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CHASS Initiative Creates Partnership with Native American Communities


By Robert Bastone, Student Intern of CHASS College Computing
Interim Dean Joel Martin

The College of Humanities, Arts, and Social Sciences (CHASS) and Interim Dean Joel Martin are spearheading an initiative that will closely tie the College with local Native American communities while helping to teach UCR students. The initiative is intended to fuse the preservation of Native American cultures with academics at UCR and is part of the ongoing development of the College’s interdisciplinary program.

The new partnership will help to create research programs that will work to promote awareness and accurate historical research of Native American cultures. Research projects concerning cultural patrimony, history, and sovereignty are currently in the early stages of development. Activities such as these are intended to help train students in research methods, history, ethnic studies and other areas, and will act as a teaching aid for professors. These projects will also help to preserve Native American culture and contribute to discussions with policymakers and government officials.

A large part of the initiative is a proposal for the creation and development of the Center for California Native Nations. The purpose of the Center is to “act as a vehicle for activating faculty and resources across campus,” according to the Center’s website. In order to coordinate resources, the Center will support research on Native American culture from faculty and students in several different disciplines.

The new initiative will strengthen a previously existing relationship between the College and local Native American communities. Interim Dean Martin has been developing the relationship between local Native American communities and the College since his tenure on this campus began in 2000. Martin played a vital role in organizing collaborative efforts to form a partnership for the Takic Language Revitalization Project. The Project partners UCR’s language program and the Pechanga Band of Luiseño Indians near Temecula in an effort to teach and preserve Takic languages. Dialects include other various local Native American tribes as well.

Victoria Bomberry
Co-Director of Center for Native California Nations

Interim Dean Martin is also the Rupert Costo Endowed Chair of American Indian Affairs, a position of distinction with the purpose of furthering the preservation and empowerment of Native Americans and their cultures. The Costo Chair was endowed by Rupert and Jeannette Costo, a Cahuilla man and a Cherokee woman who aided in bringing the University of California campus to Riverside . The Costo Endowed Chair is entrusted with the responsibility of furthering research of Native American culture within the university.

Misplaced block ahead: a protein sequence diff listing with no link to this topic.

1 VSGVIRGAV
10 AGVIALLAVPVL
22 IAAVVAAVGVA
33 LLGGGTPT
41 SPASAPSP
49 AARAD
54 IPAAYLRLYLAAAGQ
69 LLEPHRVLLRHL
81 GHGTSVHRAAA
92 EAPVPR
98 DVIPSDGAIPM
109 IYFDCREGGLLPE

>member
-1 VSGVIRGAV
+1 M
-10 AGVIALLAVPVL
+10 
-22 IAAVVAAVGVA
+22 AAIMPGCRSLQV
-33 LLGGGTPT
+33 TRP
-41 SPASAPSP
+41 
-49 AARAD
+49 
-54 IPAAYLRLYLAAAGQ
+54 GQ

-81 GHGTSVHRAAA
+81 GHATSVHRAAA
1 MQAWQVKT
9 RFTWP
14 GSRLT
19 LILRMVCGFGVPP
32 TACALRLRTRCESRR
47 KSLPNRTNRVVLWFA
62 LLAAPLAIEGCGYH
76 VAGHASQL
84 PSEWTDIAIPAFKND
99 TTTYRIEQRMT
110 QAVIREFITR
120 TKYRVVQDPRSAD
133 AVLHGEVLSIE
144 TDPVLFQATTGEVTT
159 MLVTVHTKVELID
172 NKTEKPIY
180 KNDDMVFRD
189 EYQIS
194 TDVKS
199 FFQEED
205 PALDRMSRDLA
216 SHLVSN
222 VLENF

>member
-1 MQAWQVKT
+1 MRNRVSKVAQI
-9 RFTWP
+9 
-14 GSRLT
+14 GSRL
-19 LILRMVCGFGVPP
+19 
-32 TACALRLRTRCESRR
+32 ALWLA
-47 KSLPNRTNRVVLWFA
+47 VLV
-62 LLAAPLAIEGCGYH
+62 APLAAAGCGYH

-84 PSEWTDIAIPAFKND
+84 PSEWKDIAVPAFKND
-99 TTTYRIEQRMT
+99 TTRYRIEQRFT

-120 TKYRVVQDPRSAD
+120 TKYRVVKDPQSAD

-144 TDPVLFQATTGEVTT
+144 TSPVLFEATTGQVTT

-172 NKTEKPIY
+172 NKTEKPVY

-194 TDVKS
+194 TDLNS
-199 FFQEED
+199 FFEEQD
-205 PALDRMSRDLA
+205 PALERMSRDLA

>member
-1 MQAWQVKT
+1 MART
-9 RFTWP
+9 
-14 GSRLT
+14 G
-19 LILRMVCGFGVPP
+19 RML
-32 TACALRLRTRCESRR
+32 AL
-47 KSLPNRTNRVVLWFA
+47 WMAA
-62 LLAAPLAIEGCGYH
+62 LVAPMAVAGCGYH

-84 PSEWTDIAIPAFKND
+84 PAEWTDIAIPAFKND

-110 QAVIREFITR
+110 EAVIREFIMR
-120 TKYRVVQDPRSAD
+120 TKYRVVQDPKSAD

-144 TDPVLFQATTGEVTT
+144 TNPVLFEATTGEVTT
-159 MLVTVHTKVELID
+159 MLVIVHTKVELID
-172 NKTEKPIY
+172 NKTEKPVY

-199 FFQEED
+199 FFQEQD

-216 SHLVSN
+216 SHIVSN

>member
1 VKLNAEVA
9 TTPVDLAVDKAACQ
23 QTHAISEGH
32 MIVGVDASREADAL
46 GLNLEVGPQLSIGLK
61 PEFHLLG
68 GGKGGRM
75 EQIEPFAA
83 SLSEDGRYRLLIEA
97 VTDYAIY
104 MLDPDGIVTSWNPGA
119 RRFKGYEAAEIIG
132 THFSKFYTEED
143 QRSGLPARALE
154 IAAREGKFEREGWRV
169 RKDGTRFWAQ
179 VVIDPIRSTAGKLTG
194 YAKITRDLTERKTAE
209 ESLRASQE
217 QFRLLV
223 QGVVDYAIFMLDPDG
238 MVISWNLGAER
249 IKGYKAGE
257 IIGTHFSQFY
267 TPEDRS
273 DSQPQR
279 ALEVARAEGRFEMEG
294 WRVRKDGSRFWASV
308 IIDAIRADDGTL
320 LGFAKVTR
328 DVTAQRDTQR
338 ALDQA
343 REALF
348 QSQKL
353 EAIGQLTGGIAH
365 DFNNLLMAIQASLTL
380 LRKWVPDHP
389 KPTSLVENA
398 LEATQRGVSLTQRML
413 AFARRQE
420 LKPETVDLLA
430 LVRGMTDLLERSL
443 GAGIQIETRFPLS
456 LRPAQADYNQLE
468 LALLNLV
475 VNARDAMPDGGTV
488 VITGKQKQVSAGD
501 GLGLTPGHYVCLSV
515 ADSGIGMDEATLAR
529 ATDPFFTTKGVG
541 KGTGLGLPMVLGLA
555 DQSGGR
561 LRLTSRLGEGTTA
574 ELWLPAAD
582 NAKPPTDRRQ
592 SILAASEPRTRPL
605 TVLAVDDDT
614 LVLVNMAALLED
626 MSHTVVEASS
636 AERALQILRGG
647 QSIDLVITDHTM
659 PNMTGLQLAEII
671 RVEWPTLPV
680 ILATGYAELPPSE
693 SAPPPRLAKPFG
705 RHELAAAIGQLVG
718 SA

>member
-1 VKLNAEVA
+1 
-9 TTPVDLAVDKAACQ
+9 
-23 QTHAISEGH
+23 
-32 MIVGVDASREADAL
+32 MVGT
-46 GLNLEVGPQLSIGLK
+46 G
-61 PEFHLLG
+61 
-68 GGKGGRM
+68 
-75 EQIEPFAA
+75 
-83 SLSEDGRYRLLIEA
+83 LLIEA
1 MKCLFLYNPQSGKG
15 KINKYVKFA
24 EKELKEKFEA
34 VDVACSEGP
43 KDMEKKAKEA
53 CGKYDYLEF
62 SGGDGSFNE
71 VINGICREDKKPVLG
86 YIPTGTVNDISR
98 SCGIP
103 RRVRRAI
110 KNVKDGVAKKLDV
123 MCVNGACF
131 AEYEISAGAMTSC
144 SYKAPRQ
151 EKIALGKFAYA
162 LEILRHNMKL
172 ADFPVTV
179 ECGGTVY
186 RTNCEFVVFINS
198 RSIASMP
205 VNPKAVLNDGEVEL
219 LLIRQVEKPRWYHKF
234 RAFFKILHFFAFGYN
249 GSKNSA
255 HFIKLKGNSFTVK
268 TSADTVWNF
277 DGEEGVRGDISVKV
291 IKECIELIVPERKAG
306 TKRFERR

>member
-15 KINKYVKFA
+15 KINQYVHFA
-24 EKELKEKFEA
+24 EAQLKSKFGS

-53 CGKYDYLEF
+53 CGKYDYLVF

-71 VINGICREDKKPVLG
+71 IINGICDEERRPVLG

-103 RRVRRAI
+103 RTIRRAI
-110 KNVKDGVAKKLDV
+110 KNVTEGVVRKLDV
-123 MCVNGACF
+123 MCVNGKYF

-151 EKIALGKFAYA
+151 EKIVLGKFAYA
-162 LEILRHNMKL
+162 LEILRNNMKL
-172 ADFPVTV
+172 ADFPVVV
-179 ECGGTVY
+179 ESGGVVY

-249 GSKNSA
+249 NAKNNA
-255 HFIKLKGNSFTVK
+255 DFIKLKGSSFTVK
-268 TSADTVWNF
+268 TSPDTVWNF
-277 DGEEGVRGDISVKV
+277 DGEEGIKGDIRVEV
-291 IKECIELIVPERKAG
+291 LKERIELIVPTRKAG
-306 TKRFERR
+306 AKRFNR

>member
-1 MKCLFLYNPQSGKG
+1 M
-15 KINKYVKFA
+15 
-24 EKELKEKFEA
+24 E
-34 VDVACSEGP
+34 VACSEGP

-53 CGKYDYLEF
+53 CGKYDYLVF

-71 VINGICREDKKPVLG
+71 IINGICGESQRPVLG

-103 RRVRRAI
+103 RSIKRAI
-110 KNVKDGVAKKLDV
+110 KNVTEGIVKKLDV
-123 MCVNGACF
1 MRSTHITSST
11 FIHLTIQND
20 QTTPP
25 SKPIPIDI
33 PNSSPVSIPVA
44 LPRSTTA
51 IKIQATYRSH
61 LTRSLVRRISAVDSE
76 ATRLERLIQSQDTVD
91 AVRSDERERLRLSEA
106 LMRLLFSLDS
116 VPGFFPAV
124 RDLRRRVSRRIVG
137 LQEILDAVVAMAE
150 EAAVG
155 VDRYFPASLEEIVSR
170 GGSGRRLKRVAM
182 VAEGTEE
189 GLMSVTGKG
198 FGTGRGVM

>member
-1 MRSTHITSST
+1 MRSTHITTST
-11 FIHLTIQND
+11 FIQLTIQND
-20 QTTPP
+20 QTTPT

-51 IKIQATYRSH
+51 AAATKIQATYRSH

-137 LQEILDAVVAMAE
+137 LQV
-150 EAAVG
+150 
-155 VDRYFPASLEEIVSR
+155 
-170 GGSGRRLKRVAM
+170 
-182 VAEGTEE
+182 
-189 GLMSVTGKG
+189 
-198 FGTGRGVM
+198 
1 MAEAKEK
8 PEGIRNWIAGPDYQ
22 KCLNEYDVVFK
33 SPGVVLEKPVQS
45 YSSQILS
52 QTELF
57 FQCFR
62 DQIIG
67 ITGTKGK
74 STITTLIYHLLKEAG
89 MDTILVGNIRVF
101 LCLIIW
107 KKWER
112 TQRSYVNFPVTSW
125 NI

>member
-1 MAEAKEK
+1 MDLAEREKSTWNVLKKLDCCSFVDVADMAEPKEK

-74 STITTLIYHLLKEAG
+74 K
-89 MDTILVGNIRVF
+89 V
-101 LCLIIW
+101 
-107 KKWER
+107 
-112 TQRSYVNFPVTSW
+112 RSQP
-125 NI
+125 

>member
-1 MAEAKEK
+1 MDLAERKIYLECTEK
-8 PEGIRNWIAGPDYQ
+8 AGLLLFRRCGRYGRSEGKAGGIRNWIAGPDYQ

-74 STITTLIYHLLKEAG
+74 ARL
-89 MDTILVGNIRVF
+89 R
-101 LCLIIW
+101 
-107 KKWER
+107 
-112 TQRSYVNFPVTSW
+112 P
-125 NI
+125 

The Costos also established one of the largest research collections on American Indian Cultures in the world, the Costo Collection. Located here at UCR, the collection features a library of Native American research materials and an archive of the Costo’s personal documents and pictures. In all there are over 80,000 items in the collection including various documents, books, and pamphlets. The collected works are available on the 4 th floor of the Tomas Rivera Library.

Ethnic Studies Professor Victoria Bomberry, the Co-Director of the Center for Native Nations, is one of a long list of faculty participating in or affiliated with the program. In the future, Bomberry is expected to assume much of Interim-Dean Martin’s role in facilitating and coordinating efforts on campus.

CHASS currently offers several degrees in Native American studies including an M.A. and Ph.D. in Native American History, as well as a B.A. in Ethnic Studies with an emphasis on Native American Studies. Over 40 courses are currently offered through the History, Religious Studies, English, Dance, Ethnic Studies, and Anthropology departments.

Fore more information on the California Native Nations or Native American Programs at UCR, please visit the American Indian Nations website.


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